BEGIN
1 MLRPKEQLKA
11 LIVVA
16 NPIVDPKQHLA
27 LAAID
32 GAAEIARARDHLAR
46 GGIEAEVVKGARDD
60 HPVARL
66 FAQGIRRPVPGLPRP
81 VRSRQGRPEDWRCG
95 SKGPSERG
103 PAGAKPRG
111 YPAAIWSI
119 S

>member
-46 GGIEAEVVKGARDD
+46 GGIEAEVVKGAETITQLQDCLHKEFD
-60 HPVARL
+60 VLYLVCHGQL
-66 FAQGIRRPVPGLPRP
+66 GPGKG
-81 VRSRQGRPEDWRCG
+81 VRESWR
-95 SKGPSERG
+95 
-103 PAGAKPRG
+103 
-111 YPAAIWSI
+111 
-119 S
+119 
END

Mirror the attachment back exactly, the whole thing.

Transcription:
1 MLRPKEQLKA
11 LIVVA
16 NPIVDPKQHLA
27 LAAID
32 GAAEIARARDHLAR
46 GGIEAEVVKGARDD
60 HPVARL
66 FAQGIRRPVPGLPRP
81 VRSRQGRPEDWRCG
95 SKGPSERG
103 PAGAKPRG
111 YPAAIWSI
119 S

>member
-46 GGIEAEVVKGARDD
+46 GGIEAEVVKGAETITQLQDCLHKEFD
-60 HPVARL
+60 VLYLVCHGQL
-66 FAQGIRRPVPGLPRP
+66 GPGKG
-81 VRSRQGRPEDWRCG
+81 VRESWR
-95 SKGPSERG
+95 
-103 PAGAKPRG
+103 
-111 YPAAIWSI
+111 
-119 S
+119 